Travelogue: Design Culture at IBM


A couple of weeks ago I spent a few days with a former graduate student of mine, Jordan Shade, who now works as a design researcher at IBM Design in Austin, Texas. News of IBM’s strategic reorientation around design innovation and human-centered design process has reached somewhat mythic proportions in the design world as the organization has committed to hiring 1,000 designers within a 5-year period that began about 18 months ago. And they are aggressively recruiting and training recent design graduates from bachelors and masters level design programs (this summer 100 new designers will be on-boarded, added to the approximately 300 that have already been hired). I first learned of this at A Better World by Design 2013, where some of the first wave of the newly created team were present to evangelize about IBM Design, including Doug Powell, who presented the conference keynote.


I hung around IBM Design’s vast 2-floor design studio for a day to get a sense of the work and the culture, shadowing Jordan, speaking with some of her colleagues, and generally studying the workspace and the visual evidence of their process. The initiative is impressive in many respects. For one, the studio space appears to be highly functional, supporting a large number of designers on multiple product teams and working in different modalities: spaces for large workshops, small team group work, private conversations, quiet reflection, video conferencing, formal presentation, vertical surfaces for large-scale visualization and ideation, and cafe environments for eating and socializing. The space is comfortable, accommodating different kinds of work, and flexible enough to respond to the rhythms of the design process.


Most impressive to me, though, is the intentionality with which IBM is building — or rather, prototyping — a design culture. The goal is ambitious and transformative: infuse a strong design ethos within a multinational enterprise software and business operations corporation (and one with some 430,000 employees). At the heart of this mission is design education, the transference of design process, methods and tools through project-based experiences. New hires fresh out of undergraduate and graduate design programs are brought to IBM Design’s Austin studio for an intense 3-month design camp during which they are oriented to the organization and culture, assigned to various product development projects, and pushed to quickly deliver results within a highly complex, iterative, and rigorous enterprise environment.

Expanding beyond the confines of the design studio, members of IBM Design’s Education and Activation unit travel around the world to other IBM sites to facilitate week-long design workshops with product development teams, most of which are already integrated with IBM designers. The goal of these engagements is to, again, transfer aspects of design thinking and human-centered design process by working closely with developers, engineers and managers. The dissemination of design culture — ultimately, a massive organizational change initiative — at this scale of an organization is so fascinating, not so much as a strategic goal, but in practice, in the specific methods, behaviors and relational work being done to meet this goal. The question remains to be answered, of course, about the net effect and impact of IBM’s reorientation around design, as judged by its key business metrics. How successful will the establishment of a new design culture be in transforming an organization?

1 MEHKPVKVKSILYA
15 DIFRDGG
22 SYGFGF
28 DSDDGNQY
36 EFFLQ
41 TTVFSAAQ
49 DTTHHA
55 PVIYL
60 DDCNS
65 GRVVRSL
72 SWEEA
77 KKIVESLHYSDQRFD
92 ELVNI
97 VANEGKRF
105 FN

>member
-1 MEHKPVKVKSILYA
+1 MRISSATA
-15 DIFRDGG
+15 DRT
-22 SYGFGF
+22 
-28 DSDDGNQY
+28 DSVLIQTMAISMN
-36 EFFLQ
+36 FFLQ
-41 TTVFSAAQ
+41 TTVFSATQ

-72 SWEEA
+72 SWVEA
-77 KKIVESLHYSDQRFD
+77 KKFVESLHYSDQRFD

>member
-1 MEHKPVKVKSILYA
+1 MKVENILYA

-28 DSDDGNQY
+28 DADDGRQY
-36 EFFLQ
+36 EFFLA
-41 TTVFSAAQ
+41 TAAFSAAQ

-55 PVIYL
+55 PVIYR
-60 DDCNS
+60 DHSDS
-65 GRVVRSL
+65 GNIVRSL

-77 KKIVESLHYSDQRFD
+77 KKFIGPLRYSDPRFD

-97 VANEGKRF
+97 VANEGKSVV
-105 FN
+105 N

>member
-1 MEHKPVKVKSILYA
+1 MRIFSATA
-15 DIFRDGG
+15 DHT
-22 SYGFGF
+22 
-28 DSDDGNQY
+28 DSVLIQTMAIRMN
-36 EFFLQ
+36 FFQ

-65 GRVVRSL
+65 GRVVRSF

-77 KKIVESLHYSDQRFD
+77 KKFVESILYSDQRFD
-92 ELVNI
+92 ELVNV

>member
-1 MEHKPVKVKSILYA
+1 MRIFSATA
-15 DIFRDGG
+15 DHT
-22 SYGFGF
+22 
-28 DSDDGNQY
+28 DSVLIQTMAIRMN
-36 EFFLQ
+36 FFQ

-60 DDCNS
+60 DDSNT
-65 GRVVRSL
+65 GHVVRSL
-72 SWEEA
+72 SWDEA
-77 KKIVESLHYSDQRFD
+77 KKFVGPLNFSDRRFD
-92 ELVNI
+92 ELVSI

A New Kind of Med School


Kicking off the first workshop on contextual inquiry at Jefferson’s new Accelerator Zone space

I recently had the pleasure to develop and lead two design workshops for first year medical school students at Thomas Jefferson University in Philadelphia at the invitation of Dr. Bon Ku, director of a new design co-curriculum in the medical school. The CwiC (College within a College) Design Track “seeks to foster creative thinking in medical students in order to assist them in developing novel and innovative approaches to challenges in healthcare delivery, research, and education.” This amibitious and visionary program will organize a series of design workshops, lectures, site visits, and capstone projects for a select group of students accepted into the program. This will be no small feat for the students to complete, given that this curriculum runs in addition to an already grueling schedule in the regular med school curriculum.


Two medical students interviewing an attending physician in the ER

The first cohort of med students began the track in early February with a day-long design thinking introductory bootcamp led by David Janka, who is on faculty at Stanford’s After David gave the 15 students a crash course in the basics of design process, I then built on that foundation with two workshops focused on redesigning aspects of the patient experience in Jefferson University Hospital’s emergency department.

The first workshop helped them understand in more depth a suite of basic design research methods, and how these are so essential for understanding complex systems and services, and for building empathy with the people who are a part of them. With a set of contextual inquiry methods and tools in hand, the med students set off for the ER, shadowing physicians, nurses, other staff, and patients in different environments and processes. They returned to the following workshop with dozens of photos and pages of notes documenting what they saw and heard, as well as their initial interpretations.


Students in the second workshop synthesizing their research data

With all of their raw documentation of the ER gathered, for the second workshop the med students began to make sense of the qualitative data through visualization techniques, affinity diagramming and stakeholder mapping. They created personas based on what they learned and who they had spoken to in their research, and then they used those personas to better understand the systems they were zeroing in on through user journey mapping. This helped them to identify a few pain points within the systems, which they then used to define a problem to address through rapid ideation and prototyping. Interestingly, many of the students had learned from patients about how frustrating waiting in the ER is (in various stages of the care process) and how uncommunicative the system is about wait times — not surprising for anyone who has visited the ER! What was so compelling was that each team of students had identified multiple and different underlying issues causing long waits and the associated frustrations. Each of their prototypes then attempted to either alleviate the symptoms of prolonged wait times, or tackle one of the root causes for wait times and poor communication.